My Experience of Burning Man Festival

A Snapshot of... North America

I love a good festival, especially when I was younger. Live music, fresh air, and endless instant noodles are all things I secretly love. When I was in my early twenties, I would go to festivals all summer long. Scrimping and saving to afford it with part-time jobs and student loans.

In 2010, I planned to find myself in Nevada at the same time as the legendary Burning Man Festival. This was before the rise of Instagram and blogging, so I didn’t really know what to expect. I heard ‘desert’ and ‘festival’, and I was sold!

? I went very ill-prepared. It came at the end of a long, multi-continental trip, so I was tired and short on funds. I hadn’t met anyone who had ever been, so I had no idea what to pack or take. This was my biggest mistake.

We rocked up to the designated carpool area (a supermarket carpark) with 2 litres of water, a bottle of tequila, a tent, and a box of pop tarts. I essentially packed for a weekend at Bestival, not Burning Man. Needless to say, this was woefully inadequate. Burning Man is a festival based on the principal of gifting. This means you can’t buy ANYTHING. If you need something (including water), you must trade something you already have for it.

I’ve heard a lot of positives about Burning Man, but I feel anybody considering going needs to be away of the reality. These aren’t necessarily negatives, but I do believe the festival is often misrepresented in social media.

These are things I think you should know:

Burning Man Nevada

  1. IT’S EXPENSIVE

All festivals are pricey. I often find myself paying £10 for a take away burger. And alcohol can cost twice the usual price. I assumed that as Burning Man was a gifting festival, it would be cheap. How wrong I was.

The people who go spend thousands on this festival. We assumed most people would take tents, but we were in the minority. It gets HOT (I know, I don’t know why we didn’t think of this!) by abut 6am, so you must get up and out. Most people we came across were there in caravans or SUVs. Without £2000+ to splash out on a vehicle, you are going to struggle.

The basic premise of the festival is each group hosts something, then invites people to attend. They then visit other groups activities. This includes drinking, regional food, skills and parties. If you are hosting something, chances are you’ll end up spending a lot. Yes, you get a lot back, but It’s hard to do on a budget. Luckily people loved our traveller story and let us join in for free.

Burning Man Festival

  1. THERE ISN’T MUCH TO DO

I was expecting a crazy good headline, but there wasn’t really anything. I think some years do have good headliners, but we mostly saw DJs I’d never heard of. There are parties like I mention, but it can be a little boring. It’s is uncomfortably hot during the day, so we spent a lot of time seeking out shade.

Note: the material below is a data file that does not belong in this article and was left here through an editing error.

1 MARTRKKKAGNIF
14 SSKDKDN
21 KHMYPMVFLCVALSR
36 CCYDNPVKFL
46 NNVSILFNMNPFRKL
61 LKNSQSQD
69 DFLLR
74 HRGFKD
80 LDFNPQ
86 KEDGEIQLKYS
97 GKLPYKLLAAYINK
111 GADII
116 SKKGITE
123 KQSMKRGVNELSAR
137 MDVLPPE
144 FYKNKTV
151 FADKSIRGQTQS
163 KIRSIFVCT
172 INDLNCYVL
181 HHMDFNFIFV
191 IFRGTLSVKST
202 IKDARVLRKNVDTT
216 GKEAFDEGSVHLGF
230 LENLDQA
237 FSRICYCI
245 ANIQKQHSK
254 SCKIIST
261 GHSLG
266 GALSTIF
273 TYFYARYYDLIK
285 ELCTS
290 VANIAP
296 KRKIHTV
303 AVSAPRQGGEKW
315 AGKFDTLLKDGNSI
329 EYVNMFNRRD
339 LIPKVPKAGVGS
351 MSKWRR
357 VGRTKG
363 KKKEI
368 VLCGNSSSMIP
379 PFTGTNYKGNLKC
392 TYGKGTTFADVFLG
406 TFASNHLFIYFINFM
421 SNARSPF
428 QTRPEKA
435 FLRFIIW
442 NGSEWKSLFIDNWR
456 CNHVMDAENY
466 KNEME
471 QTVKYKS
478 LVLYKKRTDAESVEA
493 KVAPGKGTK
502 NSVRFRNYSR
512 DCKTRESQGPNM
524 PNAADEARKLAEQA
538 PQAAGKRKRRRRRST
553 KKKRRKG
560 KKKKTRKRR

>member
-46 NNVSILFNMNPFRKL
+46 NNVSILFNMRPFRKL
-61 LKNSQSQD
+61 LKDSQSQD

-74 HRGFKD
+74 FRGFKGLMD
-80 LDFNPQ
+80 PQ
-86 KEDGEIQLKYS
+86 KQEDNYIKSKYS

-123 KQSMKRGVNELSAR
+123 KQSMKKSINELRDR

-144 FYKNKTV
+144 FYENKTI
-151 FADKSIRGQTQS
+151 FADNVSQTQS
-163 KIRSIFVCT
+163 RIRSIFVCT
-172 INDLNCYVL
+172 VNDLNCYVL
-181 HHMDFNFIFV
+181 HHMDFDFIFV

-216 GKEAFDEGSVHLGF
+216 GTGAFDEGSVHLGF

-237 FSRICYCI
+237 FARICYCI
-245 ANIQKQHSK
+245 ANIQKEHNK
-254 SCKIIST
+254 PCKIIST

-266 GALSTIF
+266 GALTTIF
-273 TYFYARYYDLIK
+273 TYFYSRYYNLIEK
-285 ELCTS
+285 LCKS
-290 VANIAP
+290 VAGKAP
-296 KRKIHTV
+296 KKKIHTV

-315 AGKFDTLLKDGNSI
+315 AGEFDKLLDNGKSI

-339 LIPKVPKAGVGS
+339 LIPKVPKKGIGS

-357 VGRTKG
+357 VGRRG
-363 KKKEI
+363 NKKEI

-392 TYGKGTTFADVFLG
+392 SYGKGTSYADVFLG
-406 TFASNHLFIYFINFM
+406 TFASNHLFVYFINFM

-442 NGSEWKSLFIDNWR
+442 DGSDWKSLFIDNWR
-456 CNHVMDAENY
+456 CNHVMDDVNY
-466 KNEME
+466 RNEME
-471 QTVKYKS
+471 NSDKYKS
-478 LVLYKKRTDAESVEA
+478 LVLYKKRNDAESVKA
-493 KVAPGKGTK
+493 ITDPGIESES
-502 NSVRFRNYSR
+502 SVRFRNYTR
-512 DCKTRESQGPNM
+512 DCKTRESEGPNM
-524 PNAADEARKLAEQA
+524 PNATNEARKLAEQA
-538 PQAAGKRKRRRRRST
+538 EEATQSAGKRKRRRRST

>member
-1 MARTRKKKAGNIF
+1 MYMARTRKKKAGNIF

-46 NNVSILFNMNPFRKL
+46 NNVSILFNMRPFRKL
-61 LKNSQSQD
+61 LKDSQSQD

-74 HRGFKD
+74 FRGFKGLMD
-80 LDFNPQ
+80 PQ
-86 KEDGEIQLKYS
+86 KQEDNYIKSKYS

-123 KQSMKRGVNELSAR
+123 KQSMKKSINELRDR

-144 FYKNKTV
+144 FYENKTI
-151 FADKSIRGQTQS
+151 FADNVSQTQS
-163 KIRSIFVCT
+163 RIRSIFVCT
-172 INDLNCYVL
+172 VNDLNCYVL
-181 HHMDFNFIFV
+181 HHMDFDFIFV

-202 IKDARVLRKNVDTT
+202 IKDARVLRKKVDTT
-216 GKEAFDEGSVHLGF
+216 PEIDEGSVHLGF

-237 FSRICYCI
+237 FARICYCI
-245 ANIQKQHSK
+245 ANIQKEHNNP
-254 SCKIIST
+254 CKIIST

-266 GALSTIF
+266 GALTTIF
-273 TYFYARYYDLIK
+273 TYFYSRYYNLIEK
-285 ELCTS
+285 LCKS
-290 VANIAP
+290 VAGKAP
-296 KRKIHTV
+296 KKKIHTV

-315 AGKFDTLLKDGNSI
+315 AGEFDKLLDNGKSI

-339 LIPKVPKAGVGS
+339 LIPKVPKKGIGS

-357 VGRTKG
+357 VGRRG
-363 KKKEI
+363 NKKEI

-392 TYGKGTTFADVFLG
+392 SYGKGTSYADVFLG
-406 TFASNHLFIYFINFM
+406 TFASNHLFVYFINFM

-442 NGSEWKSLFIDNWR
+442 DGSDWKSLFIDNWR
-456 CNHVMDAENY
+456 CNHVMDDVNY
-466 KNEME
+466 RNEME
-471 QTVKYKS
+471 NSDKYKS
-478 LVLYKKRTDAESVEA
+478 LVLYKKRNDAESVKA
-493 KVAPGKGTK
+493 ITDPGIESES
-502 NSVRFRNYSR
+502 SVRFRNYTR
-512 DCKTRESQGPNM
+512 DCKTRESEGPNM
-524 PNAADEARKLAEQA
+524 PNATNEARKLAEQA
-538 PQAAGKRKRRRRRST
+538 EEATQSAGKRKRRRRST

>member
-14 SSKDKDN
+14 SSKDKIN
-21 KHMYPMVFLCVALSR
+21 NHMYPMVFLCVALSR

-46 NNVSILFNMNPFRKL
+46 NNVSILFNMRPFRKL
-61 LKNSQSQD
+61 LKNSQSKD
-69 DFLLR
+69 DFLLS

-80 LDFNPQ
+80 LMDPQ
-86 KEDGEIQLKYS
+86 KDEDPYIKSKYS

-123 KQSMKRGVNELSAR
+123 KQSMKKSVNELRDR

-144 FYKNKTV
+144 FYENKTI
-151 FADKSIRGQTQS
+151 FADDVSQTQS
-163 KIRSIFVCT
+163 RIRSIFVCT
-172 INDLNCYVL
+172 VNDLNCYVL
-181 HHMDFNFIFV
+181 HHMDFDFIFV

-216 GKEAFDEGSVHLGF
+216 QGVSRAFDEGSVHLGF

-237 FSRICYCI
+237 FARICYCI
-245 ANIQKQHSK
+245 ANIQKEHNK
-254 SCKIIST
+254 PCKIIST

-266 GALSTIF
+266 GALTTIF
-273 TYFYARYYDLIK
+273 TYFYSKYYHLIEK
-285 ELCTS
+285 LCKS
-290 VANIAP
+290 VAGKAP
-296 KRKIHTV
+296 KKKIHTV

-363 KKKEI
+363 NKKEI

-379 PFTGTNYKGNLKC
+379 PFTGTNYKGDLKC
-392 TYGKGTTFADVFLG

One of the biggest draws of the festival is the art. There are some amazing things to see dotted around the arena. Due to the weather, it is difficult to really explore these except at dawn or dusk.

If you like sitting around and chilling in the sun, this is the festival for you!

  1. IT’S HARD TO NAVIGATE

Apparently, it is like a clock. I was shown a map, and it did make sense. The main arena is in the centre, then the camp sites are arranged like the hands. This sounds logical. It probably is if you see the site from above. I found it all very confusing!

Lots of people take bikes with them, so it’s easier to get around. I only had my trusty feet and the site is BIG. It was hard to fully explore on foot with the addition of extraordinary heat. If you go, take a bike and don’t fear getting lost.

Burning Man Festival desert

  1. IT’S FOR THE RICH

Burning Man Festival touts itself as a hippy, socially-progressive community. And in many ways, it is. However, with the astronomical cost of the festival, it attracts a certain type of persons. I’m treading carefully as I don’t want to insult anyone, but from my experience it is an almost exclusively middle-class festival.

This isn’t too say there are ONLY middle-class white people here, but that was who I mostly came across. There were people who lived well, organic food, vegan lifestyles, and very liberal politically. This was a great place to be, but it is shame it seems so out of reach for so many other people. I would love to go again, but it’s just out of my price change.

Burning Man Festival Dancers

  1. PLAN PLAN PLAN

I wouldn’t recommend turning up with a backpack and a tent. I felt limited the whole time, and there were a lot of things I couldn’t participate in. The people I met had been planning for months, and it was evident.

It isn’t a festival that invites spontaneity. If I went again, I would make a good and strong plan. I would pack meals, ingredients, water, costumes, showering equipment and the like. If you are set on going, I would begin planning 6 months in advance.

SHOULD YOU GO?

Yes! I really enjoyed my time at Burning Man Festival. It was unlike anything else I have ever experienced. The people I met were infinitely kind, the art was out of this world, and the whole atmosphere was beautifully unique. Just be prepared before you go!

Burning Man Dust Storm